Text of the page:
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Microtribology of biological and bio-inspired surfaces

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In the animal kingdom, adhesion and friction plays a fundamental role to secure locomotion on a variety of natural surfaces and is therefore of great importance in e.g. ceiling walk, prey capturing, and defence against predators. Previous comparative experimental studies on biological systems showed that their attachment organs are a non-trivial combination of structural (geometrical) features and material properties, which allow some animals, such as insects, spiders, geckos to adhere to and to walk on vertical walls and ceiling. During the past two decades, numerous studies have been done in order to understand the physical principles underlying the performance of those attachment systems, which are, of course, also very interesting from the biomimetics point of view. In the present seminar the functional principles of biological adhesive systems are discussed as well as the recent progress with artificial bio-inspired surfaces.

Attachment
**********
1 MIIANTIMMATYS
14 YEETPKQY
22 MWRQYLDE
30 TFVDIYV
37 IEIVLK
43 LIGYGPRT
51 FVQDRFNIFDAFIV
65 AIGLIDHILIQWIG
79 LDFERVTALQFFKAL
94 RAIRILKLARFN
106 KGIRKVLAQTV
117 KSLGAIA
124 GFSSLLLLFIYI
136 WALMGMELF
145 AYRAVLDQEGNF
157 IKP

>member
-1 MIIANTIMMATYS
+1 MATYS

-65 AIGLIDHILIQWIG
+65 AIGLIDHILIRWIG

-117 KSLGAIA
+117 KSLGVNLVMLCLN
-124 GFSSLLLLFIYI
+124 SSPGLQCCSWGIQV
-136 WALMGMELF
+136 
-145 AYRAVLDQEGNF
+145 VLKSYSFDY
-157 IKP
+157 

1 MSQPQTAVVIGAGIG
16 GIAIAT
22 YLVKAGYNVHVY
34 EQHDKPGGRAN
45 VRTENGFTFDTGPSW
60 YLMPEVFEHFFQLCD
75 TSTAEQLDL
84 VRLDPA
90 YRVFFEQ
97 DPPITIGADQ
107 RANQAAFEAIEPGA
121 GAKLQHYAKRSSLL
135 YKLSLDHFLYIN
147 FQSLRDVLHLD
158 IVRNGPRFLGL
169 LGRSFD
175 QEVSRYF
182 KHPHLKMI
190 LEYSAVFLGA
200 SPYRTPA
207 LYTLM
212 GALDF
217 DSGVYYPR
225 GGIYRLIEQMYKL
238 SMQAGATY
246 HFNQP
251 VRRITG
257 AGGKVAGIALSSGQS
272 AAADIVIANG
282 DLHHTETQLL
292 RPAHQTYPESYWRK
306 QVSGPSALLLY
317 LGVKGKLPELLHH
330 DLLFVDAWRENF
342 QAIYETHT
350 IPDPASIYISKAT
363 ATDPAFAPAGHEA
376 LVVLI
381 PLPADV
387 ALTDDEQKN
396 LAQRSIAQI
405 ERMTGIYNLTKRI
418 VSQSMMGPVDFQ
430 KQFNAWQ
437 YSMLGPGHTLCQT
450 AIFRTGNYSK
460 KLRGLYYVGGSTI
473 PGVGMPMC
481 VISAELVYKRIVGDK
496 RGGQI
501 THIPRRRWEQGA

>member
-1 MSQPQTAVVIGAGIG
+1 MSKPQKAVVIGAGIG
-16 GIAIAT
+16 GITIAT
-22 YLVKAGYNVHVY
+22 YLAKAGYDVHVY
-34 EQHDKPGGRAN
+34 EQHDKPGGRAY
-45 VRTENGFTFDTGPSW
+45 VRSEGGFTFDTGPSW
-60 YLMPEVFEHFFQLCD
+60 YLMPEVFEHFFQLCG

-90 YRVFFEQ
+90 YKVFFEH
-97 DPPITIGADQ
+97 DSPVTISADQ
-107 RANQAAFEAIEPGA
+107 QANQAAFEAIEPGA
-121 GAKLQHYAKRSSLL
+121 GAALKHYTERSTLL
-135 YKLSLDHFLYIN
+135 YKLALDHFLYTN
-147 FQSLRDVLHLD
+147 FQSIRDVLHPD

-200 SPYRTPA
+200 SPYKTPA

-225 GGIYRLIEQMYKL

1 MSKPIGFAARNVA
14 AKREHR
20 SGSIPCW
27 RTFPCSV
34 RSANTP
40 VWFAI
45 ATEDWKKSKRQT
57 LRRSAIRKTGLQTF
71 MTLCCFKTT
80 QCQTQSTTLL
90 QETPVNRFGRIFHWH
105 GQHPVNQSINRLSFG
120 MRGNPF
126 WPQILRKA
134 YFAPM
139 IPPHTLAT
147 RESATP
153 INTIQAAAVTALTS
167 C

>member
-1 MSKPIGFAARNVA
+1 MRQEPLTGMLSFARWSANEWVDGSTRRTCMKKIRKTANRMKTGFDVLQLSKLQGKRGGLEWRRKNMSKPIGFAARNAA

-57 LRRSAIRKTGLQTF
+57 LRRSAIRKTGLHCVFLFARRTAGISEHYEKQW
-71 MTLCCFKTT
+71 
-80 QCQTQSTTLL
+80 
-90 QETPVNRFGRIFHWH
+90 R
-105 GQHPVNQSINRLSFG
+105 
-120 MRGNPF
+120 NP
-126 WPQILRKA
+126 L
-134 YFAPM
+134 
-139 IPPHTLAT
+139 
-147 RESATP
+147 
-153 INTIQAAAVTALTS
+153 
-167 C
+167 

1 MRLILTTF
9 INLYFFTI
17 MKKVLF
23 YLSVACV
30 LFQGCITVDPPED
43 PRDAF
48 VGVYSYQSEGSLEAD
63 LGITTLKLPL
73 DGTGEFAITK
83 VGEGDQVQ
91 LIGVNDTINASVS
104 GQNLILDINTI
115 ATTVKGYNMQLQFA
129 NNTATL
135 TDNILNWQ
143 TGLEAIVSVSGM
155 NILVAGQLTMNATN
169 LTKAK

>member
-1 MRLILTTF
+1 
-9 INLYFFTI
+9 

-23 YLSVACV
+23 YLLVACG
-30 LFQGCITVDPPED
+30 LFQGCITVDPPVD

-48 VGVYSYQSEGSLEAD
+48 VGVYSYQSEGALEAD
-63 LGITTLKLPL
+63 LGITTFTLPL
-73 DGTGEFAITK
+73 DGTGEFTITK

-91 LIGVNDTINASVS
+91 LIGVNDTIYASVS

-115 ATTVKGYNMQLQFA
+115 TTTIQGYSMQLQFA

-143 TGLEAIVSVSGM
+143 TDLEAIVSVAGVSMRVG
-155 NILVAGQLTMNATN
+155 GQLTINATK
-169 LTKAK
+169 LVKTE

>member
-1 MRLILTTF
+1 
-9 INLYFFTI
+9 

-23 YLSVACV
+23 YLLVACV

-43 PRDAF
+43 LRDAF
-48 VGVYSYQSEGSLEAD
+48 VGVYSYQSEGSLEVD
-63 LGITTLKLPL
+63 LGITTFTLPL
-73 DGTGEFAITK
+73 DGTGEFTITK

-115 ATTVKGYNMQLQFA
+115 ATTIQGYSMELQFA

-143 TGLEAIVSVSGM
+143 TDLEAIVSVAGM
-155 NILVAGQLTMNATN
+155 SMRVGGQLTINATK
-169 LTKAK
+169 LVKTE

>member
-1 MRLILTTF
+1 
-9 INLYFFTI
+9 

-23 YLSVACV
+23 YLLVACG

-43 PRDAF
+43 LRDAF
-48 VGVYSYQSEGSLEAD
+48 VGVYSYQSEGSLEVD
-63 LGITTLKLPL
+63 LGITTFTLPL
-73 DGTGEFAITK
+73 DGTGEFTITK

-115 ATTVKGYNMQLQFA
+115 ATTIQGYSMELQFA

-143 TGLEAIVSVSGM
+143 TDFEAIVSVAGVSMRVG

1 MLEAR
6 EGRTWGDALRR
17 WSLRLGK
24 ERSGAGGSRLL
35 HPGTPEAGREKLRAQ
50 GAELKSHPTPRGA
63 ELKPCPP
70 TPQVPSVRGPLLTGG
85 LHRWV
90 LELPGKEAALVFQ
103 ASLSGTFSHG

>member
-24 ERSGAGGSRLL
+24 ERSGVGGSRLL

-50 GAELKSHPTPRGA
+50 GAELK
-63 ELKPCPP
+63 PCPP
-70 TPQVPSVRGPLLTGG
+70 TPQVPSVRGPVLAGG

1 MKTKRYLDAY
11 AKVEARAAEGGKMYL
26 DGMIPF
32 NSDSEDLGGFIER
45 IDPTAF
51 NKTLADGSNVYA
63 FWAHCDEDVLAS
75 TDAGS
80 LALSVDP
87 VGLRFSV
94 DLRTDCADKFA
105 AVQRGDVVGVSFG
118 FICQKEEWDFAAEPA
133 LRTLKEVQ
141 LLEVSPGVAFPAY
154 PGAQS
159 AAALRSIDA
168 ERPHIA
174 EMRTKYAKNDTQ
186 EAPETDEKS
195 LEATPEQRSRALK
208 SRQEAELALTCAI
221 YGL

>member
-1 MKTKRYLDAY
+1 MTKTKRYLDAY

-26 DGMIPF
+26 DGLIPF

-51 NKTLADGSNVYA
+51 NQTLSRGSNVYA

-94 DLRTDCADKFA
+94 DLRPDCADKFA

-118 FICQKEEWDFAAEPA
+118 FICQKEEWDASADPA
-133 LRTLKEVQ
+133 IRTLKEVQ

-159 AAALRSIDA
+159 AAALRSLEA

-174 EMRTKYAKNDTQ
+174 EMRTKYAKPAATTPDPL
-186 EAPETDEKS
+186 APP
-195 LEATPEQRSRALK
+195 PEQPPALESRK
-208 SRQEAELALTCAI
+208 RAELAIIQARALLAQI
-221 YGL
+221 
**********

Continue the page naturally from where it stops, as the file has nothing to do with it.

This talk is part of the Surfaces, Microstructure and Fracture Group series.

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